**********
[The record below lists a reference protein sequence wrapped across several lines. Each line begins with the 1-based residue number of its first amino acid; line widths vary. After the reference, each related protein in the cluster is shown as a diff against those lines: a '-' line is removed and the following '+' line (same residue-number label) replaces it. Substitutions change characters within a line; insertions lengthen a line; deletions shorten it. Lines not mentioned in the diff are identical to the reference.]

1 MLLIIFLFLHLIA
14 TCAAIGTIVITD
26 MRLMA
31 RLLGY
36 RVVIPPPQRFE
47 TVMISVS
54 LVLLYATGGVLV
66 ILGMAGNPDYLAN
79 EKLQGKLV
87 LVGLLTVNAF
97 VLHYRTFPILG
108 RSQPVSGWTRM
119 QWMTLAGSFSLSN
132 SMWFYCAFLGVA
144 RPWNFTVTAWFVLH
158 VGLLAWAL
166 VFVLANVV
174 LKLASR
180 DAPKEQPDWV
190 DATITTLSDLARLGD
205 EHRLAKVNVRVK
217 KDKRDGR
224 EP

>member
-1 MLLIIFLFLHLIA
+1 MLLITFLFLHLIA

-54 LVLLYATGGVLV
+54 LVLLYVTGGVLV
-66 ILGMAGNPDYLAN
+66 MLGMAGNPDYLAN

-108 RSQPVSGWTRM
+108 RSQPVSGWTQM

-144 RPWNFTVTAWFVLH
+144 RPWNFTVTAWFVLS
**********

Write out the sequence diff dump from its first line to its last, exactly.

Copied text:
[The record below lists a reference protein sequence wrapped across several lines. Each line begins with the 1-based residue number of its first amino acid; line widths vary. After the reference, each related protein in the cluster is shown as a diff against those lines: a '-' line is removed and the following '+' line (same residue-number label) replaces it. Substitutions change characters within a line; insertions lengthen a line; deletions shorten it. Lines not mentioned in the diff are identical to the reference.]

1 MLLIIFLFLHLIA
14 TCAAIGTIVITD
26 MRLMA
31 RLLGY
36 RVVIPPPQRFE
47 TVMISVS
54 LVLLYATGGVLV
66 ILGMAGNPDYLAN
79 EKLQGKLV
87 LVGLLTVNAF
97 VLHYRTFPILG
108 RSQPVSGWTRM
119 QWMTLAGSFSLSN
132 SMWFYCAFLGVA
144 RPWNFTVTAWFVLH
158 VGLLAWAL
166 VFVLANVV
174 LKLASR
180 DAPKEQPDWV
190 DATITTLSDLARLGD
205 EHRLAKVNVRVK
217 KDKRDGR
224 EP

>member
-1 MLLIIFLFLHLIA
+1 MLLITFLFLHLIA

-54 LVLLYATGGVLV
+54 LVLLYVTGGVLV
-66 ILGMAGNPDYLAN
+66 MLGMAGNPDYLAN

-108 RSQPVSGWTRM
+108 RSQPVSGWTQM

-144 RPWNFTVTAWFVLH
+144 RPWNFTVTAWFVLS